Registering your Vermont startup business is an important step in the life of your
business. The type of business you select is extremely important; it will affect
your tax responsibilities, personal liability, and bottom line.
Let's look at a few of the main entity types you could form in Vermont. Remember,
it's best to consult with your lawyer or legal advisor before making any decisions.
Vermont Sole Proprietorship
A sole proprietorship is a type of
Trade Name, and it is the simplest type of business: it is made up of just
one person, and the DBA itself is still that one person doing business under a new
A Vermont sole proprietorship will be registered with the Secretary of State's office
in Montpelier and will remain on file for 5 years. The information contained in
the registration will be made public information.
Forming a Vermont
corporation creates a separate legal entity that can last perpetually, provided
it remains in good standing with the Secretary of State's office or is not dissolved.
A for-profit corporation can be either a C corporation or S corporation.
C corporation has a higher tax responsibility than an S corporation; it
experiences "double taxation," which means that the corporation is taxed on its
earnings before they are distributed to its shareholders, and then taxed again at
the individual level.
S corporation is considered a "pass-through" entity, meaning that corporate
earnings are taxed only when distributed to shareholders as individual income. It
is limited to 200 shareholders.
Vermont Foreign Corporation
If a corporation has been registered in another state and wishes to conduct business
affairs within Vermont, it must register in Vermont as a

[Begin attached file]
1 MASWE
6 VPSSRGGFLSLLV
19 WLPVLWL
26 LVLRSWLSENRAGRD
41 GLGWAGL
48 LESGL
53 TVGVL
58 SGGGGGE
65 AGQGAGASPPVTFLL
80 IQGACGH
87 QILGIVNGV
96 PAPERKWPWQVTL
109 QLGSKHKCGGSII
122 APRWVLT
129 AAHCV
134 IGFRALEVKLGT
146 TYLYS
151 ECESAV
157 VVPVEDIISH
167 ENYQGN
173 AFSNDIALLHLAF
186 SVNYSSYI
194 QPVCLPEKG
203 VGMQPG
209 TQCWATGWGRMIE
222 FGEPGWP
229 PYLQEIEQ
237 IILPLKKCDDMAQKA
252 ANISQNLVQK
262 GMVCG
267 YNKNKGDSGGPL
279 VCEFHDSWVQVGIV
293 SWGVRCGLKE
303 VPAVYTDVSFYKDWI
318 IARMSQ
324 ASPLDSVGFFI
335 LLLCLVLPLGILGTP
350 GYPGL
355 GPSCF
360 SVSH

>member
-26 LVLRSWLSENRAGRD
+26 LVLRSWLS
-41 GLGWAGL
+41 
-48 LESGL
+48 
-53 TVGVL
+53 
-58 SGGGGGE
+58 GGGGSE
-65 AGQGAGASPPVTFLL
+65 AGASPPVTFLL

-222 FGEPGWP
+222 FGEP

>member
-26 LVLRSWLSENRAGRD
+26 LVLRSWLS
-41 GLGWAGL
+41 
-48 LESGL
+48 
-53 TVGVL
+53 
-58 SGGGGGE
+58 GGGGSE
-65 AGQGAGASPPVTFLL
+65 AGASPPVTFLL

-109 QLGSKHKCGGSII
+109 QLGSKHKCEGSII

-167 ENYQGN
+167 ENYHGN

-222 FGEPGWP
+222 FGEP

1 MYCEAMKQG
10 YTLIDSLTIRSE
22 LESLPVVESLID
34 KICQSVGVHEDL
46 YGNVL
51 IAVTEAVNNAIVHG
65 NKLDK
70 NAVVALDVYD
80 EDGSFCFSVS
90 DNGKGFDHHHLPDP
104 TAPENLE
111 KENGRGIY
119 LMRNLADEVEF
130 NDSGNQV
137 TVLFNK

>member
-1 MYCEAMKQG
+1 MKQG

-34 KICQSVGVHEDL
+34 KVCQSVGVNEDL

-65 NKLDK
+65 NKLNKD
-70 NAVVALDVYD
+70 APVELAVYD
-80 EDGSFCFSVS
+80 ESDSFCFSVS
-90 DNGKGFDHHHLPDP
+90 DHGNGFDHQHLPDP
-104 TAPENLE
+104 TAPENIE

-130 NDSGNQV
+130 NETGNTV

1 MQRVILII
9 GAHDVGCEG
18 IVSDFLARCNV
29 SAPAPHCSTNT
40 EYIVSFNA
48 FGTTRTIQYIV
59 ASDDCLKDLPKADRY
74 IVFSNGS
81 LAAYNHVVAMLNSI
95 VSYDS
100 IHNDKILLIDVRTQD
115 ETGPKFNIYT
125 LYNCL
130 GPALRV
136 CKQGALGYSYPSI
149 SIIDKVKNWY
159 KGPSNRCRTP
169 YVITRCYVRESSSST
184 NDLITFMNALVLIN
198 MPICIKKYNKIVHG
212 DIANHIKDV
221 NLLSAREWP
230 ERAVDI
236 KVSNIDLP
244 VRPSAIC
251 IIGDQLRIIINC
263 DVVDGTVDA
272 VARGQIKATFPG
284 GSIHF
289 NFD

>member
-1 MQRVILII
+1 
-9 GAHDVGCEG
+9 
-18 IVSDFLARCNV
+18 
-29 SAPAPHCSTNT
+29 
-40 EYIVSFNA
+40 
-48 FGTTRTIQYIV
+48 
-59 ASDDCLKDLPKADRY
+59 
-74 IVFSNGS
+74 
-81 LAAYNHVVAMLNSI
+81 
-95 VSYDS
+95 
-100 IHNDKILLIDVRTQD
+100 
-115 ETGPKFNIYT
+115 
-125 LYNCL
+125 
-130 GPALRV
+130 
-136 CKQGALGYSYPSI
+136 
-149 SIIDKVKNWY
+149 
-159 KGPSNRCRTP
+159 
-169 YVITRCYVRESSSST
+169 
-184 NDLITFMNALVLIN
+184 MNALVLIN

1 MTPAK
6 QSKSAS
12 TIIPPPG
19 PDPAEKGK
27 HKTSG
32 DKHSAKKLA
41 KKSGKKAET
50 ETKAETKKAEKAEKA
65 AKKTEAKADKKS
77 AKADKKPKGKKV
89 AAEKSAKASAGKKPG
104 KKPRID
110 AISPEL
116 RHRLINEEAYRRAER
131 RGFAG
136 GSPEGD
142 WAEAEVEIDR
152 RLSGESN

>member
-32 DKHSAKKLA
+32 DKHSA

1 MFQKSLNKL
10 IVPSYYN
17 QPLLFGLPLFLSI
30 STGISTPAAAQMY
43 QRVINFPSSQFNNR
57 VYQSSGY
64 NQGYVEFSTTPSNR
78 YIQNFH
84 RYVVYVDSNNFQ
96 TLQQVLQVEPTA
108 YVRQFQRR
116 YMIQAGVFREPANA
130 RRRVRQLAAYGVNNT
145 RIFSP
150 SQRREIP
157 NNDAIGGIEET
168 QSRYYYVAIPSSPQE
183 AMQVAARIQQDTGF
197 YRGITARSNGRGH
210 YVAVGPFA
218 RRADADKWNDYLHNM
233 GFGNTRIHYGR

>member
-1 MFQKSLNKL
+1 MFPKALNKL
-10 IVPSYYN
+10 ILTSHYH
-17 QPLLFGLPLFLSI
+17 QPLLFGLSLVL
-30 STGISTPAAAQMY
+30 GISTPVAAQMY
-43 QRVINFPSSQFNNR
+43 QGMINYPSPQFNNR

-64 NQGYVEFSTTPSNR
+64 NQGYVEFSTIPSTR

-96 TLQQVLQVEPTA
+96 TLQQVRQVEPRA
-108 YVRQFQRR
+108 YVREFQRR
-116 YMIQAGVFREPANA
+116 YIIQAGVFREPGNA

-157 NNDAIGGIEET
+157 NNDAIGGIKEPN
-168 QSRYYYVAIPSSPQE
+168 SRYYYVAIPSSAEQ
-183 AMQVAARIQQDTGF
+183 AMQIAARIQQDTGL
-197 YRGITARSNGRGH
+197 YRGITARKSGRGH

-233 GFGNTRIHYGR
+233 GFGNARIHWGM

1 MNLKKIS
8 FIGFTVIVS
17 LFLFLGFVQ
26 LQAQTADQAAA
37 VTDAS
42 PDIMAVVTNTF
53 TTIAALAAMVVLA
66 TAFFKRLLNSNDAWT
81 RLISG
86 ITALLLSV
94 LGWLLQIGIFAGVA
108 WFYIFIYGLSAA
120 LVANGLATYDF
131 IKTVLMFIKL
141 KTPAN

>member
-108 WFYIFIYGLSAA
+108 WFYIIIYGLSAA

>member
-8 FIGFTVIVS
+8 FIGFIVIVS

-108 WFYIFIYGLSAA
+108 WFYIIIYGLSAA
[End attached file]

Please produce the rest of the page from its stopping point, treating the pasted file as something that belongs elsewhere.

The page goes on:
foreign corporation. The Application for Certificate of Authority, a foreign
corporation's registration document, needs information about its corporate registration
in the initial state, as well as its Vermont registered agent.
An LLC is a similar
type of business to a corporation: it is registered by filing its formation documents
with the state, upon which it becomes a separate legal entity from its owners and
may exist perpetually.
An LLC is a relatively new entity type, now accepted in all fifty states, but it
is not an accepted tax classification for use with the IRS. LLCs should elect a
federal tax classification upon formation.
Vermont Nonprofit Corporation
A Vermont nonprofit
corporation is typically formed for charitable, educational, or religious
purposes. There are different tax classifications for nonprofit corporation at the
federal level, depending on the specific purpose and whether or not the corporation
is acting as a tax-exempt organization, and these tax classifications are elected
by applying to the IRS. Only upon acceptance of the requested tax classification
can an eligible organization operate as tax-exempt and not just as a Vermont nonprofit